from tg import config
    from sqlalchemy import Table, ForeignKey, Column
    from sqlalchemy.types import String, Unicode, UnicodeText, Integer, DateTime, \
                                 Boolean, Float
    from sqlalchemy.orm import relation, backref, synonym
    from yourproject.model import DeclarativeBase, metadata, DBSession
    # This is the association table for the many-to-many relationship between
    # groups and permissions.
    group_permission_table = Table('tg_group_permission', metadata,
        Column('group_id', Integer, ForeignKey('tg_group.group_id',
            onupdate="CASCADE", ondelete="CASCADE")),
        Column('permission_id', Integer, ForeignKey('tg_permission.permission_id',
            onupdate="CASCADE", ondelete="CASCADE"))
    # This is the association table for the many-to-many relationship between
    # groups and members - this is, the memberships.
    user_group_table = Table('tg_user_group', metadata,
        Column('user_id', Integer, ForeignKey('tg_user.user_id',
            onupdate="CASCADE", ondelete="CASCADE")),
        Column('group_id', Integer, ForeignKey('tg_group.group_id',
            onupdate="CASCADE", ondelete="CASCADE"))
    # auth model
    class Group(DeclarativeBase):
        """An ultra-simple group definition.
        __tablename__ = 'tg_group'
        group_id = Column(Integer, autoincrement=True, primary_key=True)
        group_name = Column(Unicode(16), unique=True)
        display_name = Column(Unicode(255))
        created = Column(DateTime,
        users = relation('User', secondary=user_group_table, backref='groups')
        def __repr__(self):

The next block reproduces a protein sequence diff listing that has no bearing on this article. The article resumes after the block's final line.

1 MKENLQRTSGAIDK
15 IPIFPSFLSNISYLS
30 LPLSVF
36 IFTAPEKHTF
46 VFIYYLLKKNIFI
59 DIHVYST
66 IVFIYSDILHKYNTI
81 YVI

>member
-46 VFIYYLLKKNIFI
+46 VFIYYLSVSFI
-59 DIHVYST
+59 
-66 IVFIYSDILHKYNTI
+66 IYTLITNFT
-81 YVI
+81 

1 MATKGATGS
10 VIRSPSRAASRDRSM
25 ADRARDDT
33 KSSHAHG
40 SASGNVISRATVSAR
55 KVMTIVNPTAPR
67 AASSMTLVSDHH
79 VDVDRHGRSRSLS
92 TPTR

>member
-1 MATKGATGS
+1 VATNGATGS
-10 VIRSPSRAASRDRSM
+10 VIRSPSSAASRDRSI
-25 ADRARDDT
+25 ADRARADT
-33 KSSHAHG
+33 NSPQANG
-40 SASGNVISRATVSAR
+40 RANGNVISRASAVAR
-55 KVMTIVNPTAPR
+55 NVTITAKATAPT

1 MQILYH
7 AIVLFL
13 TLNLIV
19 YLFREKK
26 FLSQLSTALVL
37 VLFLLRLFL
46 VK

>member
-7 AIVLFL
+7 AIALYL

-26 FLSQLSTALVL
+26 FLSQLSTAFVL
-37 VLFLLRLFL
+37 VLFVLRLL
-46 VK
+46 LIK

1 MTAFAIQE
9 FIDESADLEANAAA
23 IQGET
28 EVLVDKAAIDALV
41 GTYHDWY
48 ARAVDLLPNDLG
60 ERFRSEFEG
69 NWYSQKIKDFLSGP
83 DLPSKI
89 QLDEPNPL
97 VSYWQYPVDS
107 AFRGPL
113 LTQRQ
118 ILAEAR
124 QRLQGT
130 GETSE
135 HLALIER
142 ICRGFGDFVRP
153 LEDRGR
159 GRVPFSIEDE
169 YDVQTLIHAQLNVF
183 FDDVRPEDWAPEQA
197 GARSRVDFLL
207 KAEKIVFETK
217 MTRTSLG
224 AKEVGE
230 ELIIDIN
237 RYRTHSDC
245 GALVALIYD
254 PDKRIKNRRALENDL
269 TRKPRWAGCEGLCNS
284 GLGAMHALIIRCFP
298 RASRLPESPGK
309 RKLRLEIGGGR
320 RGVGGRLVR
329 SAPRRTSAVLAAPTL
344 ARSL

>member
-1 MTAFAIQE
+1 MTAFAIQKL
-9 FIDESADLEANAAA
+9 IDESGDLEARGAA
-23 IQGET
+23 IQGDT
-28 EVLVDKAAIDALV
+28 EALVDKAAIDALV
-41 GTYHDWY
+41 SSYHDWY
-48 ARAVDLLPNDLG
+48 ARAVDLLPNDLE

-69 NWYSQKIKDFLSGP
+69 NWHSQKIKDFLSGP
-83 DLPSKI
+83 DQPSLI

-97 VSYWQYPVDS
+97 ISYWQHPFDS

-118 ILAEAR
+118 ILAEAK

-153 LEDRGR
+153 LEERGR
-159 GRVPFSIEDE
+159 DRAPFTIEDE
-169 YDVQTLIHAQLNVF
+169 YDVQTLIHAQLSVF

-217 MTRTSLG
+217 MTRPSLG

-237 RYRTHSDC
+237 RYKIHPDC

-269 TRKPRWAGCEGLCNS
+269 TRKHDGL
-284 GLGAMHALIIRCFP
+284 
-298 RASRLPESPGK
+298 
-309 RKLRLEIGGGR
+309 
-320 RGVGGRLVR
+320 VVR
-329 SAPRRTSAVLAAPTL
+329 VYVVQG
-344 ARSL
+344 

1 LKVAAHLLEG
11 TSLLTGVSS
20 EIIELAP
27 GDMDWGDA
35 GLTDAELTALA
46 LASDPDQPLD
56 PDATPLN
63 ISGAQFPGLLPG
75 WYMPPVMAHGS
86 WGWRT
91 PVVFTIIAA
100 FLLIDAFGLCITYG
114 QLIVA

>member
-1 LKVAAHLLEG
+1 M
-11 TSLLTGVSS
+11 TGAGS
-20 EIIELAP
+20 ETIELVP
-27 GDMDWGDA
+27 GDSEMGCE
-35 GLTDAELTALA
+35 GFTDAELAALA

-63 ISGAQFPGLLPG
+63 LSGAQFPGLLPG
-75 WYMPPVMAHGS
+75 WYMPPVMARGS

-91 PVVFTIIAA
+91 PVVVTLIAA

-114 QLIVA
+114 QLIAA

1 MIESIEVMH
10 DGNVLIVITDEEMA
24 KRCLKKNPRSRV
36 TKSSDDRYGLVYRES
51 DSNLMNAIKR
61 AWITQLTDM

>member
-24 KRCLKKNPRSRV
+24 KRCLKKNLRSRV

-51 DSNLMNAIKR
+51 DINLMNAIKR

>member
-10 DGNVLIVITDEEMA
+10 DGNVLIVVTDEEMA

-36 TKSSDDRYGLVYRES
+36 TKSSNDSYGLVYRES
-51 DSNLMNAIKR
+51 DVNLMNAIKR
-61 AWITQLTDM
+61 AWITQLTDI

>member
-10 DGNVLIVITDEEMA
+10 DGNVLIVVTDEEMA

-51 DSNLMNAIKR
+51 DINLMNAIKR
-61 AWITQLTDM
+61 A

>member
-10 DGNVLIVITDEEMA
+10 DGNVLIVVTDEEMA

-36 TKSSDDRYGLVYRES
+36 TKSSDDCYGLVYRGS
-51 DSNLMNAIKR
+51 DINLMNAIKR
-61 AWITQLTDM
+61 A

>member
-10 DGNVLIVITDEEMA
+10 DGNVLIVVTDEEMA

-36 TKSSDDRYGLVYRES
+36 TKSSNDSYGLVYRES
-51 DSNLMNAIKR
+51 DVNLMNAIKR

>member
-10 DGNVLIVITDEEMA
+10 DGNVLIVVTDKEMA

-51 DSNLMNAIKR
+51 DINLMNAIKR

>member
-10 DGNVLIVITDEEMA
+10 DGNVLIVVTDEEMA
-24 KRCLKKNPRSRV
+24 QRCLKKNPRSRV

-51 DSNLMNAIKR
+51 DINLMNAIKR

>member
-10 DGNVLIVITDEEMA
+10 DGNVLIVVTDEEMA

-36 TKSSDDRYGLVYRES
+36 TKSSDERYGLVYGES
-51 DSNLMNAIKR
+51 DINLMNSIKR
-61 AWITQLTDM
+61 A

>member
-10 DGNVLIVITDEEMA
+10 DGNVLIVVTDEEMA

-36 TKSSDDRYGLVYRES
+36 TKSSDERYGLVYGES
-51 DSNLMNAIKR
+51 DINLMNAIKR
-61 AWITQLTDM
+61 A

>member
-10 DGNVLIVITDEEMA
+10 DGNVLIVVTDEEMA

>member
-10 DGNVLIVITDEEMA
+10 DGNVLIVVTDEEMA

return (u'<Group: name=%s>' % self.group_name).encode('utf-8')
    class User(DeclarativeBase):
        """Reasonably basic User definition. Probably would want additional
        __tablename__ = 'tg_user'
        user_id = Column(Integer, autoincrement=True, primary_key=True)
        user_name = Column(Unicode(16), unique=True)
        email_address = Column(Unicode(255), unique=True)
        display_name = Column(Unicode(255))
        _password = Column('password', Unicode(40))
        created = Column(DateTime,
        def __repr__(self):
            return (u'<User: email="%s", display name="%s">' % (
                    self.email_address, self.display_name)).encode('utf-8')
        def permissions(self):
            perms = set()
            for g in self.groups:
                perms = perms | set(g.permissions)
            return perms
        def _set_password(self, password):
            """encrypts password on the fly using the encryption
            algo defined in the configuration
            algorithm = self.get_encryption_method()
            self._password = self.__encrypt_password(algorithm, password)
        def _get_password(self):
            """returns password
            return self._password
        password = synonym('password', descriptor=property(_get_password,
        def __encrypt_password(self, algorithm, password):
            """Hash the given password with the specified algorithm. Valid values
            for algorithm are 'md5' and 'sha1'. All other algorithm values will
            be essentially a no-op."""
            hashed_password = password
            if isinstance(password, unicode):
                password_8bit = password.encode('UTF-8')
                password_8bit = password
            if "md5" == algorithm:
                hashed_password =
            elif "sha1" == algorithm:
                hashed_password =
            # TODO: re-add the possibility to provide own hashing algo
            # here... just get the real config...
            #elif "custom" == algorithm:
            #    custom_encryption_path = turbogears.config.get(
            #        "auth.custom_encryption", None )
            #    if custom_encryption_path:
            #        custom_encryption = turbogears.util.load_class(
            #            custom_encryption_path)
            #    if custom_encryption:
            #        hashed_password = custom_encryption(password_8bit)
            # make sure the hashed password is an UTF-8 object at the end of the
            # process because SQLAlchemy _wants_ a unicode object for Unicode columns
            if not isinstance(hashed_password, unicode):
                hashed_password = hashed_password.decode('UTF-8')